There were a few other interesting funding committments that stand out from the conference as well. The United States offered $4 billion over three years -- an increase from past funding but still not enough to please activists. Perhaps more interesting, however was the massive $300 million committment from the Bill and Melinda Gates Foundation. That number dwarfs almost all country donors -- including countries known for giving a relatively high proportion of their GDPs to aid, Norway, Denmark and Australia. What a new world it is where the richest foundation in the United States can outspend the world's most generous national donors.
Nearly across the board, the president's initiatives are going down in flames. Nowhere is this more true than in Pakistan where, Jane Perlez reported Wednesday, the civilian government in which the U.S. has invested billions is perilously close to collapse -- if not facing a military coup.
Now comes word that Pakistan is cutting off NATO's supply lines into Afghanistan in retaliation for U.S. helicopter strikes in Pakistani territory -- strikes made necessary because the Pakistani military can't, or won't, crack down on militants unless they threaten the Pakistani state directly.
As for the war in Afghanistan, it's going very badly.
Further east, the United States seems headed for a disastrous currency war with China, although Beijing's recent diplomatic blunders have sent Asian countries running into Uncle Sam's loving arms.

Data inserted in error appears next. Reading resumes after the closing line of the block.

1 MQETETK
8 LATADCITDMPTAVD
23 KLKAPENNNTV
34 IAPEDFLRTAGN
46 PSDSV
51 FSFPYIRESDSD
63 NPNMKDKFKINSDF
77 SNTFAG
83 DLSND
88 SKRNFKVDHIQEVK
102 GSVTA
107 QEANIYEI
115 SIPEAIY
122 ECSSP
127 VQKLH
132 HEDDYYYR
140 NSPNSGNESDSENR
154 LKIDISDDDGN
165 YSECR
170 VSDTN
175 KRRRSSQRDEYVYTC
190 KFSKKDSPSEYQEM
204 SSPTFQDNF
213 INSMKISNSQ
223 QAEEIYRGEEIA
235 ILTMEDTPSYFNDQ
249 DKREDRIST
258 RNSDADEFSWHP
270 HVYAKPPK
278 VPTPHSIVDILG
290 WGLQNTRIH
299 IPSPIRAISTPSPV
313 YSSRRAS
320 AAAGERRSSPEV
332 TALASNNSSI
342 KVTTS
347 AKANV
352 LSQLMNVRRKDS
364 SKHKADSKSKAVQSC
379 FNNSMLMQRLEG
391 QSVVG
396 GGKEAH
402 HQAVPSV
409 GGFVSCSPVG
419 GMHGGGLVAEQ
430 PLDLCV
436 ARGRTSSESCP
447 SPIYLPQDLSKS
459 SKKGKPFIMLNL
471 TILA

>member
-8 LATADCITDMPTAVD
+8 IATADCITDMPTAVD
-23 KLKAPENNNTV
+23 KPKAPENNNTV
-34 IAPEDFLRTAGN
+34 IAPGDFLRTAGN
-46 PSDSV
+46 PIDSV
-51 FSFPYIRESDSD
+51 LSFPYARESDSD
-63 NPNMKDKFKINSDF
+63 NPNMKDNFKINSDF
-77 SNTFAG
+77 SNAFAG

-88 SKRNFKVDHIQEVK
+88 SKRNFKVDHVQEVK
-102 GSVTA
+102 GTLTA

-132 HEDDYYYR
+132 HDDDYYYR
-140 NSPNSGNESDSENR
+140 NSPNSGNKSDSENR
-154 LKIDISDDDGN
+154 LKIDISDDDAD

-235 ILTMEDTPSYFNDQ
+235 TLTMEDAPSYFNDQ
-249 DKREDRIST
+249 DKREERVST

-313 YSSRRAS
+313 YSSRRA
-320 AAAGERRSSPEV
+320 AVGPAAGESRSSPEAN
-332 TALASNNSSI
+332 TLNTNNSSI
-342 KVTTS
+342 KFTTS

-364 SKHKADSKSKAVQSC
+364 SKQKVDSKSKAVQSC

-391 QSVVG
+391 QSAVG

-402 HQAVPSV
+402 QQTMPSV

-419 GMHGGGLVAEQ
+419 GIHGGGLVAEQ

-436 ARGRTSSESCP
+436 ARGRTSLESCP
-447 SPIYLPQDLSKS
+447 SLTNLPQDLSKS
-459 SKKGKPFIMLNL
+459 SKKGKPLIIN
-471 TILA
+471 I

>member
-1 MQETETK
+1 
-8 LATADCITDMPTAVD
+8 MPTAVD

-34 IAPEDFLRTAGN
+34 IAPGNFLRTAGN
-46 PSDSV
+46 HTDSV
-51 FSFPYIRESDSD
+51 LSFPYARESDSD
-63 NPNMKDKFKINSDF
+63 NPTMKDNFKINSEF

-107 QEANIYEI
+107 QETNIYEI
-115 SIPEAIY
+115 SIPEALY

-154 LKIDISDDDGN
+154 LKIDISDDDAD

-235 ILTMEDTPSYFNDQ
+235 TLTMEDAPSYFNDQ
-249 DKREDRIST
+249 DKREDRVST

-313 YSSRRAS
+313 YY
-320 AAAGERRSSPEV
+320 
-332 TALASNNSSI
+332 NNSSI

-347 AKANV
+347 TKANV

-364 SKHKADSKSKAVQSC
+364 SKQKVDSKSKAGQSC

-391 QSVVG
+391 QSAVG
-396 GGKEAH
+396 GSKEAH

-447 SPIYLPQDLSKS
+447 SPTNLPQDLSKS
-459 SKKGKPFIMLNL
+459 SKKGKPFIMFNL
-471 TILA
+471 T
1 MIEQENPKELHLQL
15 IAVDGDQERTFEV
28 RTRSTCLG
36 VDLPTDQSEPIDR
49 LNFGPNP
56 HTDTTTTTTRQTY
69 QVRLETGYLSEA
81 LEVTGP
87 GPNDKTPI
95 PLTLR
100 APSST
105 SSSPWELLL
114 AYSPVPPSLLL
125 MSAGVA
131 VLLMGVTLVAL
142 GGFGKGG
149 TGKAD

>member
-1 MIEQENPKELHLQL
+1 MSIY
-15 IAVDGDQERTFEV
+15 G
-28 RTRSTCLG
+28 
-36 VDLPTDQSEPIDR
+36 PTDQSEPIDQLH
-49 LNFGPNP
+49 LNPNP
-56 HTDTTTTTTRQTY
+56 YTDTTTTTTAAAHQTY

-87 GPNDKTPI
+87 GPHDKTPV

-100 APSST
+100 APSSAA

To the west, Iraq still has yet to form a government after seven months of post-election deadlock, and attacks on the Green Zone are metastasizing in a frightening way.
One rare bright spot is Russia where, despite the complaints of Cold Warriors and human rights campaigners, relations are at their highest point since the Yeltsin era. But much of the good work Obama's team has done could easily unravel, especially if the Senate deep-sixes the new nuke treaty.
As for Iran, it's a mixed bag. Obama has kept Europe on board with tough sanctions, and brought along a few other players. But China is likely to undercut those efforts and relieve the economic pressure, leaving the United States and Israel with few options for stopping Iran's nuclear drive. Meanwhile, the drums of war are beginning to beat in Congress.
Of course, if Obama really wants to make a hash of the world, I can think of no better way than to start launch airstrikes on Iran. But I doubt he's going to do that.
Dennis Brack-Pool/Getty Images
It's a not-very-well-known fact that China, the world's second largest economy which holds $2.5 trillion in foreign reserves, still gets about $2.5 billion in foreign government aid every year. (Jack Chow recently explored how this plays out that the Global Fund for AIDS in an FP piece.)
What's even more surprising, given this month's events, is who the biggest source of that aid -- accounting for nearly half -- is:
Today's aid adds up to $1.2 billion a year from Japan, followed by Germany at about half that amount, then France and Britain. ...
Japan's generosity has historically been driven at least in part by a desire to make amends for its invasion of China in the 1930s. But in recent years Japanese lawmakers and officials have repeatedly questioned whether the money flow should continue, pointing to China's emergence as a donor to African countries.
It's pretty hard to see how this will continue to be tenable in the current Japanese political climate, particularly with China arresting Japanese workers sent to clean up World War II sites.
I'm not sure if this series of ads are a signal of growing Chinese influence in the Middle East, the culture of violence and impunity in Mubarak's Egypt, or the passions aroused by competition among dairy products in our globalized marketplace. But whatever their hidden meaning, they're brilliant. (And many thanks to Issandr Amrani and Steve Clemons for pointing them out).